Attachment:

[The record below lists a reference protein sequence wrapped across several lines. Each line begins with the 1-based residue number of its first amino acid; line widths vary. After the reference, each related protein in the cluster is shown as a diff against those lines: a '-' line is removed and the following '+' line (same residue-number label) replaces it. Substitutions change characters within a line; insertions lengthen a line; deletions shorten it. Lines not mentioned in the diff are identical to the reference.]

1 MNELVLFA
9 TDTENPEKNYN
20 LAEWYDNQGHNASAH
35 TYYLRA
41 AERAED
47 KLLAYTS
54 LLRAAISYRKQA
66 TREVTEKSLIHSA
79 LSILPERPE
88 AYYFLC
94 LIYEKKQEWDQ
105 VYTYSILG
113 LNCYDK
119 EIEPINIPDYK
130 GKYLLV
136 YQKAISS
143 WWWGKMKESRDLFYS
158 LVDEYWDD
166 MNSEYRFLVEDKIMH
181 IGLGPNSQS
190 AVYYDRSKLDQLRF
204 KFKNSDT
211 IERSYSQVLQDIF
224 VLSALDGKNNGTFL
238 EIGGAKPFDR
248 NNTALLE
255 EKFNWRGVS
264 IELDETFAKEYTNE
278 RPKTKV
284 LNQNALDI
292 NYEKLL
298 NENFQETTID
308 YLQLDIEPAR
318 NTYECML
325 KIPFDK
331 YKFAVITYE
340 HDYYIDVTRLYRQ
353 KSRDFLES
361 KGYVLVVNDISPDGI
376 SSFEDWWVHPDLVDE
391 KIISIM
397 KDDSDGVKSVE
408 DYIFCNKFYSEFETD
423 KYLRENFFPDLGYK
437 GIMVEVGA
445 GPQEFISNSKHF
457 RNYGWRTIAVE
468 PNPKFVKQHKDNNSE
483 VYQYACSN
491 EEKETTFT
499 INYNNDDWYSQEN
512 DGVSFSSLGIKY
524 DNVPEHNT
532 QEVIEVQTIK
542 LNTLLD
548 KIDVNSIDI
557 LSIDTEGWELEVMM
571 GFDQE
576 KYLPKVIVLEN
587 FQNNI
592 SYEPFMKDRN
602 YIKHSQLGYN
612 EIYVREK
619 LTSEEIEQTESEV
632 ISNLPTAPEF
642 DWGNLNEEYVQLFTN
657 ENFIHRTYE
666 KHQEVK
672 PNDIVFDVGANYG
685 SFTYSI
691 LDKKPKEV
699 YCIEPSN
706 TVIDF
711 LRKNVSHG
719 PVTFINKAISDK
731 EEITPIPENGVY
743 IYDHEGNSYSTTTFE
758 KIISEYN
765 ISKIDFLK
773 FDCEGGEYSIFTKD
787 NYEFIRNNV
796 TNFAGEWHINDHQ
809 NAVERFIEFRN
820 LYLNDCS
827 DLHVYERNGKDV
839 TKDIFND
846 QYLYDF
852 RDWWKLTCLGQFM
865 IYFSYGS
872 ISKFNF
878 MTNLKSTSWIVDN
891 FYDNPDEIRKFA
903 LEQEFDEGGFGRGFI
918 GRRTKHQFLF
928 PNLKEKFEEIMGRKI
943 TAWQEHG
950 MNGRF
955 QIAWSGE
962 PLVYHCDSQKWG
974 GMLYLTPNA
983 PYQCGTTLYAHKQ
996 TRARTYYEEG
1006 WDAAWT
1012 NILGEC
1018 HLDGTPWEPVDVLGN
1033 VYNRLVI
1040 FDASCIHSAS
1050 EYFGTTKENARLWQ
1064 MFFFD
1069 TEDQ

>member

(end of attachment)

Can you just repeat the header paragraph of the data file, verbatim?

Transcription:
[The record below lists a reference protein sequence wrapped across several lines. Each line begins with the 1-based residue number of its first amino acid; line widths vary. After the reference, each related protein in the cluster is shown as a diff against those lines: a '-' line is removed and the following '+' line (same residue-number label) replaces it. Substitutions change characters within a line; insertions lengthen a line; deletions shorten it. Lines not mentioned in the diff are identical to the reference.]